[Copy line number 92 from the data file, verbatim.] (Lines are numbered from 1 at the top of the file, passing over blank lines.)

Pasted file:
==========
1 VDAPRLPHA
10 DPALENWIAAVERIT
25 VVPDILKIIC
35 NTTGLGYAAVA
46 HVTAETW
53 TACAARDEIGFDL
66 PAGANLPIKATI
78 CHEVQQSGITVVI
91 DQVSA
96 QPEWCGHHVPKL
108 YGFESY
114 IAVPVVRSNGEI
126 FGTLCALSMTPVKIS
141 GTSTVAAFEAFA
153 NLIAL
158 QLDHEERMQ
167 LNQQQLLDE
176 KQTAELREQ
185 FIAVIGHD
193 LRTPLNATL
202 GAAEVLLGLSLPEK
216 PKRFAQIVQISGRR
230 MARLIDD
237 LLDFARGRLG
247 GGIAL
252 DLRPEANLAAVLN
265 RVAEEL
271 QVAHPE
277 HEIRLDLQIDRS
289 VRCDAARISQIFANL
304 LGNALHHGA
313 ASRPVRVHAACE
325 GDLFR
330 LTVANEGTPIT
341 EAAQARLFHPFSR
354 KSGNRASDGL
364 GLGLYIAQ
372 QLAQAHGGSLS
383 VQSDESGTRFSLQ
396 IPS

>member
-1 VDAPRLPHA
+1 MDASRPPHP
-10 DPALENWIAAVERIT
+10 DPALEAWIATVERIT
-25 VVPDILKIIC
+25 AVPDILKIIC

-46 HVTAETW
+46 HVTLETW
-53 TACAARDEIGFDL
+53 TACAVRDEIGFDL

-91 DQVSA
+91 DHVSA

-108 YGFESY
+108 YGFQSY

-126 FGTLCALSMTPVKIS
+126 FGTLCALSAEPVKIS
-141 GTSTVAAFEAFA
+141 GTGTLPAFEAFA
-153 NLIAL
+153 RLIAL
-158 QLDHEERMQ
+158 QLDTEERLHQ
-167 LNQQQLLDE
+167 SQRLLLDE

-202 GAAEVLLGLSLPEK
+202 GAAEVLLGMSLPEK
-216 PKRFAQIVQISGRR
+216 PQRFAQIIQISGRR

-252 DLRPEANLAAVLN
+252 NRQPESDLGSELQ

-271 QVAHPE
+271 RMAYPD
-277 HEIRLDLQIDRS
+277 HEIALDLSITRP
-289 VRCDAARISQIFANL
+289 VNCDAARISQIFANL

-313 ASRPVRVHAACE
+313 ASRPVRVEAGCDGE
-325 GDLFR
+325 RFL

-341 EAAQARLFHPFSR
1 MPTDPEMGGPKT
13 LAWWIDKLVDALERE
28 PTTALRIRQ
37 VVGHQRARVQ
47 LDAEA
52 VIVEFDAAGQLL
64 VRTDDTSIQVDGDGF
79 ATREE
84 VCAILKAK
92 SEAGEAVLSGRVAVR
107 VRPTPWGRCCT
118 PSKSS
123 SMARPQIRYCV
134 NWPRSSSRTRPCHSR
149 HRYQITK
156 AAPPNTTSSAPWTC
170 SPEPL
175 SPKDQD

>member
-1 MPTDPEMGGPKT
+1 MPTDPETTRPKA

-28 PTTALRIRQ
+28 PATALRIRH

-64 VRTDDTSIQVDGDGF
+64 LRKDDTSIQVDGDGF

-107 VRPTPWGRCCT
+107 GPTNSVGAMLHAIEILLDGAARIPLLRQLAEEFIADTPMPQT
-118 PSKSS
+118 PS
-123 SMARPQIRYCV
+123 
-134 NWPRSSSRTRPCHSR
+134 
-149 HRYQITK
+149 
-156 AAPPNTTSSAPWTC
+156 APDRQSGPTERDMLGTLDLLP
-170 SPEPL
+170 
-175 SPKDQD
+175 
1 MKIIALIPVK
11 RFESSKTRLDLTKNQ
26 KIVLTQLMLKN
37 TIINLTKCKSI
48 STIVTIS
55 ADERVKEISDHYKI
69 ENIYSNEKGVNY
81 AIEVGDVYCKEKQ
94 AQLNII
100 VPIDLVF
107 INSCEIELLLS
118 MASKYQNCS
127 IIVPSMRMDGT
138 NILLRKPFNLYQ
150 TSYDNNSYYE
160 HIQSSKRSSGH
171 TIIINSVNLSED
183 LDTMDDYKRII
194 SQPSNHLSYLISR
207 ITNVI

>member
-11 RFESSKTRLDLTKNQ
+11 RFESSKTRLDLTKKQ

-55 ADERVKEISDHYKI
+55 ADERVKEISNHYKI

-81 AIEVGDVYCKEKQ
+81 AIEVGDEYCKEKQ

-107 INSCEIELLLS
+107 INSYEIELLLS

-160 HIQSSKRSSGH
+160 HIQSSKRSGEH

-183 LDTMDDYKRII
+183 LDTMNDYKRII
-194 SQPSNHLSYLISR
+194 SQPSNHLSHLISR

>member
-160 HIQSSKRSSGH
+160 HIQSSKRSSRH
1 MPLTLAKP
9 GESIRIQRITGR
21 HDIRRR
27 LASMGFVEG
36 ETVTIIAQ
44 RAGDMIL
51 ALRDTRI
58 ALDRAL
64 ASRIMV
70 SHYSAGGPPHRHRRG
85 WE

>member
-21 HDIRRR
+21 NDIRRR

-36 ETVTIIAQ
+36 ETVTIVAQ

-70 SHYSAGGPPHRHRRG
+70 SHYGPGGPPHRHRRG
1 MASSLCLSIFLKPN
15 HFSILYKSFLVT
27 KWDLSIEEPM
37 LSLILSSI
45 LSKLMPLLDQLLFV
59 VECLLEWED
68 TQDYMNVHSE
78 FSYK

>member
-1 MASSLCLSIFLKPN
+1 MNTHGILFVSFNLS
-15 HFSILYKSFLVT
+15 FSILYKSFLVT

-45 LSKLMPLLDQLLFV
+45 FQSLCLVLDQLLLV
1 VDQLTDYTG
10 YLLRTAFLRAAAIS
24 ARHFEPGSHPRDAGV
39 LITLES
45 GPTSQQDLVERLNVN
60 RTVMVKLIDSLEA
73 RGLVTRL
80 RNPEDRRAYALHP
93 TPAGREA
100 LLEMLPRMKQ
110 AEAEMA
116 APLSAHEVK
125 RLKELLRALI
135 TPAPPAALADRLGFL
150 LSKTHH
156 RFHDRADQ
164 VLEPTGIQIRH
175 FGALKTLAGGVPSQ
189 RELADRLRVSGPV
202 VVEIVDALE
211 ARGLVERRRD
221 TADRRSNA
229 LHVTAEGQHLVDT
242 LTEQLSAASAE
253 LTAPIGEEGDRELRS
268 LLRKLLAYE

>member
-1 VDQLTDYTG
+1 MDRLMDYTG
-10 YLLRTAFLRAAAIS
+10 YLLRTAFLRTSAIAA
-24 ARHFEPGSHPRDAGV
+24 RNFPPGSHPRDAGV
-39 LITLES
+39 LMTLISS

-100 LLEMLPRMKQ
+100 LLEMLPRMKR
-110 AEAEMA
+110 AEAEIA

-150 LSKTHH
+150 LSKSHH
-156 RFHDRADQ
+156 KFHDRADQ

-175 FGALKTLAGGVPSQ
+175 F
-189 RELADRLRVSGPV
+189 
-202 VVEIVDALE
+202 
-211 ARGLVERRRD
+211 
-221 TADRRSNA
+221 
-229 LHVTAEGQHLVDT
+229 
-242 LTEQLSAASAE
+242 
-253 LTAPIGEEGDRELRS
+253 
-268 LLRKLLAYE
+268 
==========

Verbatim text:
92 SEAGEAVLSGRVAVR